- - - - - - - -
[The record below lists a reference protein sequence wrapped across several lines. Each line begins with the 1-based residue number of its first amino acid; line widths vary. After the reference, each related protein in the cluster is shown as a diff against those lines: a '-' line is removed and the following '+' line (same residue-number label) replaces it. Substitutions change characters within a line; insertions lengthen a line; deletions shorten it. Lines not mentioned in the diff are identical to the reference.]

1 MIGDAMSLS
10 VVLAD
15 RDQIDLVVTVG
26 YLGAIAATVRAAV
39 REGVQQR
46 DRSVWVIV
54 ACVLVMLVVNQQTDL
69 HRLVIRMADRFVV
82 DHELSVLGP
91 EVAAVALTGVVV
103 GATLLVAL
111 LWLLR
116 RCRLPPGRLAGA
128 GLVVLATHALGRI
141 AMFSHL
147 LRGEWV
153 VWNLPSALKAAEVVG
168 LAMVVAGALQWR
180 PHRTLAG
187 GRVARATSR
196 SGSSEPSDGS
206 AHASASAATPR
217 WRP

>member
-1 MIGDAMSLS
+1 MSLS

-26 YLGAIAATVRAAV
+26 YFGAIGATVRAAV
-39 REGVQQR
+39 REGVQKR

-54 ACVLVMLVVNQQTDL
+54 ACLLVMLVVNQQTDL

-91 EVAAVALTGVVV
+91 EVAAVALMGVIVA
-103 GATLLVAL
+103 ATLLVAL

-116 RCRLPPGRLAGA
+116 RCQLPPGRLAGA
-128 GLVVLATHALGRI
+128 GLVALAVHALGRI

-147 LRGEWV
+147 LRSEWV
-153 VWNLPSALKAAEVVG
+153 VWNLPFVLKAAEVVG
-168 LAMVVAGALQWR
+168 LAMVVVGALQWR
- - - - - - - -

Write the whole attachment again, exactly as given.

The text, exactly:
[The record below lists a reference protein sequence wrapped across several lines. Each line begins with the 1-based residue number of its first amino acid; line widths vary. After the reference, each related protein in the cluster is shown as a diff against those lines: a '-' line is removed and the following '+' line (same residue-number label) replaces it. Substitutions change characters within a line; insertions lengthen a line; deletions shorten it. Lines not mentioned in the diff are identical to the reference.]

1 MIGDAMSLS
10 VVLAD
15 RDQIDLVVTVG
26 YLGAIAATVRAAV
39 REGVQQR
46 DRSVWVIV
54 ACVLVMLVVNQQTDL
69 HRLVIRMADRFVV
82 DHELSVLGP
91 EVAAVALTGVVV
103 GATLLVAL
111 LWLLR
116 RCRLPPGRLAGA
128 GLVVLATHALGRI
141 AMFSHL
147 LRGEWV
153 VWNLPSALKAAEVVG
168 LAMVVAGALQWR
180 PHRTLAG
187 GRVARATSR
196 SGSSEPSDGS
206 AHASASAATPR
217 WRP

>member
-1 MIGDAMSLS
+1 MSLS

-26 YLGAIAATVRAAV
+26 YFGAIGATVRAAV
-39 REGVQQR
+39 REGVQKR

-54 ACVLVMLVVNQQTDL
+54 ACLLVMLVVNQQTDL

-91 EVAAVALTGVVV
+91 EVAAVALMGVIVA
-103 GATLLVAL
+103 ATLLVAL

-116 RCRLPPGRLAGA
+116 RCQLPPGRLAGA
-128 GLVVLATHALGRI
+128 GLVALAVHALGRI

-147 LRGEWV
+147 LRSEWV
-153 VWNLPSALKAAEVVG
+153 VWNLPFVLKAAEVVG
-168 LAMVVAGALQWR
+168 LAMVVVGALQWR